• I've never had malware on my Windows machine

          Guess that means there is no Windows malware. If anyone dares throw out silly things like numbers, I'll simply respond with "Huh, that doesn't seem right to me. QED."
          • Good comeback, Todd. I never stated that it was an incorrect statement

            regarding the 10 percent infection rate. My opinion was just that - an opinion. Would you have preferred that I used the phrase - It's hard to believe - rather than - that doesn't seem right?

            You are trying too hard to demonize persons or opinions. Perhaps your horns are growing on you.
          • Hey, no skin off my back

            I find it hard to believe there is any Windows malware because I've never gotten infected by any. Hey, that's just my opinion.

            I'm glad to hear that you are open to the idea that maybe your sample of 1 could lead to some pretty uninformed opinions.
          • I find it hard to believe

            the claims of ANY Windows user when they say they've NEVER been infected by any stripe of viruses or malware, especially when going back a decade or more.

            How long have you been on the Internet?
          • Why do you find it hard to believe?

            Just curious what rationale you use to determine that it is pretty much impossible to use Windows without ever getting infected by anything.
          • I'm a big Mac fan, but I'm with tb3 on this one.

            I use Mac at home, but also use Windows extensively in business and (less and less) at home. I haven't had any Windows malware infections or any Windows BSODs that weren't caused by faulty hardware since 1998. My sister-in-law gets Windows malware all the time, but that's because she and my nephew do dumb shit all the time.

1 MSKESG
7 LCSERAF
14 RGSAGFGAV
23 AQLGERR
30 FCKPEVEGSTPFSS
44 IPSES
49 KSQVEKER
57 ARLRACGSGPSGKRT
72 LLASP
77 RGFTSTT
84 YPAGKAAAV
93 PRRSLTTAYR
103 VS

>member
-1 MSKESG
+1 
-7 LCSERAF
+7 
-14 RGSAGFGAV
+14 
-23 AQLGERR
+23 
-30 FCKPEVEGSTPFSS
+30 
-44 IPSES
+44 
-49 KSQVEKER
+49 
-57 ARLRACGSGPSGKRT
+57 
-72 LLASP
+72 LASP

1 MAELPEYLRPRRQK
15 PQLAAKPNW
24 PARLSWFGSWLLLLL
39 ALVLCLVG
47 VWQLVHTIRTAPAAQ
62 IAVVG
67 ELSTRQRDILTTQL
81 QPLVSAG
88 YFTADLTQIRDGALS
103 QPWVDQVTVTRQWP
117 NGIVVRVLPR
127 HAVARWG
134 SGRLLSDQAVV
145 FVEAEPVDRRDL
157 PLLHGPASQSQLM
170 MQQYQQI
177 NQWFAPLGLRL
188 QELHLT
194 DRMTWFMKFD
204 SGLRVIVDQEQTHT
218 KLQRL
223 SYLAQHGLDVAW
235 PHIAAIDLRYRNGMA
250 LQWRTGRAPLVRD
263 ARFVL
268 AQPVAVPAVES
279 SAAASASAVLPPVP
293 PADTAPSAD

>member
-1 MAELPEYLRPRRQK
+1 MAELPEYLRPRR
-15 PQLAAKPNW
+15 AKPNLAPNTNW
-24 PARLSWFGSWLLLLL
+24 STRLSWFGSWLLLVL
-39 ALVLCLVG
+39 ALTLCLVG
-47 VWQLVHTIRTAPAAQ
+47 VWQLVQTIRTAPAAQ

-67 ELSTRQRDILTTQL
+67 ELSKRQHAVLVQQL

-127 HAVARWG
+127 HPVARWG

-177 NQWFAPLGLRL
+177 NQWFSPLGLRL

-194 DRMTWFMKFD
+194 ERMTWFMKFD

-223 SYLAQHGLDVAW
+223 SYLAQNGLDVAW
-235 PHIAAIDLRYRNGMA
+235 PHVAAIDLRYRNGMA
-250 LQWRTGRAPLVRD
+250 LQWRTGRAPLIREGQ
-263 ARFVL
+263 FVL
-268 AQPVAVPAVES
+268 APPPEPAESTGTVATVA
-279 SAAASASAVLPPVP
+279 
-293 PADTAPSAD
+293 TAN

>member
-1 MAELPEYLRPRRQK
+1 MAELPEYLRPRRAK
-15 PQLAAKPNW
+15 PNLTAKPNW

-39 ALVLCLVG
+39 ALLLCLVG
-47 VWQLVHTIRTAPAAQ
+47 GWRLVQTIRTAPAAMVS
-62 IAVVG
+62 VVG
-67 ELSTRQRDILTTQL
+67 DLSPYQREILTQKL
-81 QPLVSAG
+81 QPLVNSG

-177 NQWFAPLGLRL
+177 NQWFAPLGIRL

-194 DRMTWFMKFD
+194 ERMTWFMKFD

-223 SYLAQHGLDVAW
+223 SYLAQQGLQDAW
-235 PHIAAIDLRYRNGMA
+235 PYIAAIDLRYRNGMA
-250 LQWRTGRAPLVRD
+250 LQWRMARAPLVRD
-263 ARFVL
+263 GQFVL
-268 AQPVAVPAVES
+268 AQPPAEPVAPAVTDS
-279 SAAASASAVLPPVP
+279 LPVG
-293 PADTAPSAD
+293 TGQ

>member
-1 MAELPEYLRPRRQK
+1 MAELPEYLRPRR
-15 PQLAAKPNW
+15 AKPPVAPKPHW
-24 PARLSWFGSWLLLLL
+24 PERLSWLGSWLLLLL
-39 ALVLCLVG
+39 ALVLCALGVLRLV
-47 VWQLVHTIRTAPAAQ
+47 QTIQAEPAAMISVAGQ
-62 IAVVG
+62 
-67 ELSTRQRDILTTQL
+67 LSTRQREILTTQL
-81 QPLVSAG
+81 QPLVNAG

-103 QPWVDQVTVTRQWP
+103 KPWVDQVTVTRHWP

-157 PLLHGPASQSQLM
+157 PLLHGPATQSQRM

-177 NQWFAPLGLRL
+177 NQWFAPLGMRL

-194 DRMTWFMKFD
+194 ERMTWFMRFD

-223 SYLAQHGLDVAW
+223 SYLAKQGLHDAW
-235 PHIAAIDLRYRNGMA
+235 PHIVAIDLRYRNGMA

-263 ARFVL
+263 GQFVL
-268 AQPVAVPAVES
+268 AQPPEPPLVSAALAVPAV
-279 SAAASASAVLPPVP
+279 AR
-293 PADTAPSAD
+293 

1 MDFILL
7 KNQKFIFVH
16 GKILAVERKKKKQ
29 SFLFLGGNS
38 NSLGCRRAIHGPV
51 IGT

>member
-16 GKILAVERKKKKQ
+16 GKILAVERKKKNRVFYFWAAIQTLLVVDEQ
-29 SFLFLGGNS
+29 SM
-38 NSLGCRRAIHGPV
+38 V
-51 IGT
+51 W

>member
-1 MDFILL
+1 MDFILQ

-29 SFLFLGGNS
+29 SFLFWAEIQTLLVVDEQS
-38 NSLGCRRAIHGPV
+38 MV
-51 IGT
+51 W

• I agree

            I am a big Mac Fan these days, 100% Mac user at home, and I even use a Macbook at work but I am RDP'ed into my Windows 7 VDI for everything that is Windows only (ADUC, SCCM, SCOM, SCVMM...etc).

            Both Windows 7 and Mac are super stable, no Blue or grey screens of deaths in years, no malware either. I recently updated my sisters Windows 7 computer for her and when it rebooted it threw a blue screen, (bad new updated driver) but when it rebooted it automatically rolled that particular driver back....pretty dam cool.
          • Mac fanbois believe that all Windows systems are infected

            Steve told them so...
          • Windows flunkies

            ... would have you believe that all people who use Macs are mindless hippies with no grounding in tech, with lots of disposable cash an little sense, who just want to show off their conspicuous consumption, and have no real work to do, other than read e-mail (as if there aren't real jobs that aren't almost totally conducted over e-mail) and surf YouTube.
            I.e. Windows fanboys don't know crap.

            And FTR, none of my Windows boxes have ever been infected either (and that goes back to Windows 1.0) even with little or no A/V. Big deal.
            And also irrelevant.
          • i have NEVER been infected

            running Windows since 3.1. Believe it or not.
          • Windoze usr since 98 - no virus

            Yep, since them dark days of 98 (pre SE), no viruses, Trojans (of the computer type...or horses either actually), no wabbits, nuthin. Just danged dust bunnies.

            Yep, I know lots of Windoze zombies that got them a virus, but I guess I'm one of them lucky wunz.
          • Considering the mountain of data evincing your innumeracy

            you are really in no position to be calling anyone out on math.
          • do you have xcode or ms office on your mac?

            that would explain it
          • Explain what, exactly?

            How does having either XCode or MS Office explain his lack of Mac malware?!?
            Or if you are trying to imply the reverse (which evinces very poor logical reasoning skills, and even poorer English) how on earth are you claiming XCode is a vector for anything?
          • That seems to be the mentality

            If it doesn't happen to you then it's not real. Mac people have lots of cash, so when sensitive information gets stolen it's no big deal. At least it's not a virus or worm...
          • Thanks for making it clear

            that you don't know what you are talking about. Many mac users most certainly do NOT have a lot of money.
          • Just used ComboFix a couple of months ago

            For an infected Windows 7 Home Premium machine that my brother was using.

            Sure, no Windoze malware.... lol...

            And I'm sure these folks would beg to disagree with todd's bottom